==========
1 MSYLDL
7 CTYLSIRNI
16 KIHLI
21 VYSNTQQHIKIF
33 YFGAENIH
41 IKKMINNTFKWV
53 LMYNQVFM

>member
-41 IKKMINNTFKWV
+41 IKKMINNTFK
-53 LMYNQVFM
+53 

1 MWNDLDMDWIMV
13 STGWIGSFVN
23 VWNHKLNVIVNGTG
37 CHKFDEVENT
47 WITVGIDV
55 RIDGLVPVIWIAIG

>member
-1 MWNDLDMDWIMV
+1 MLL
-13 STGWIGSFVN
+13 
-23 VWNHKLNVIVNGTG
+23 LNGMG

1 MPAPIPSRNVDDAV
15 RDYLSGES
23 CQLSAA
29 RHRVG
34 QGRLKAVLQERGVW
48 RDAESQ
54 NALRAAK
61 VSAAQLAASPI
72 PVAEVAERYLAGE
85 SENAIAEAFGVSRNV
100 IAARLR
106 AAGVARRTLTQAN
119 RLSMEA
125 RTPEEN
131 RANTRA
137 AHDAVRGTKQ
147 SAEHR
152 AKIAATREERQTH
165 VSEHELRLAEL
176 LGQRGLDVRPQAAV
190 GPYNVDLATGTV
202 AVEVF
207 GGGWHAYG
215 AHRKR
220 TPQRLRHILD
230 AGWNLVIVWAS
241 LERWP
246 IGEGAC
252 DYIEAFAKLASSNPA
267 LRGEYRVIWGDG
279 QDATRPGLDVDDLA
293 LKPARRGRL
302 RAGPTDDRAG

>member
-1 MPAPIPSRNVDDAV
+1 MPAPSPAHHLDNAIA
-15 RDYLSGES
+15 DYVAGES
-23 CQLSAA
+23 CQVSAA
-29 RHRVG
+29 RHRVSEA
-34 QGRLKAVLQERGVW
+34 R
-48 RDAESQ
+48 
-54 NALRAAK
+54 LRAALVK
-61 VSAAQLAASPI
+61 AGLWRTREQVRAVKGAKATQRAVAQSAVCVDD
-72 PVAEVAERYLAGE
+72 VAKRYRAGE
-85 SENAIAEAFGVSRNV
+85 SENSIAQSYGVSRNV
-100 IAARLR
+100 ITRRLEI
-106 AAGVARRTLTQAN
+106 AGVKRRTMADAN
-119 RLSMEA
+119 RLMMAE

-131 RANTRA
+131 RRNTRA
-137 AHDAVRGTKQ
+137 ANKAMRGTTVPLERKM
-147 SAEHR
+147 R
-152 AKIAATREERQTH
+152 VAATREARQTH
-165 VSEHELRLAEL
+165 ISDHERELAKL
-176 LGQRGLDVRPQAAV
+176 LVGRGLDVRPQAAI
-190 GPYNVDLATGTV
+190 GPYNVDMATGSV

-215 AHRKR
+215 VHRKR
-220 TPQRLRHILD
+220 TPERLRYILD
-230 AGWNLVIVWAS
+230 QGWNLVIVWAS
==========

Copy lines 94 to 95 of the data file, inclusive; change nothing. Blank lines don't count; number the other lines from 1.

-165 VSEHELRLAEL
+165 ISDHERELAKL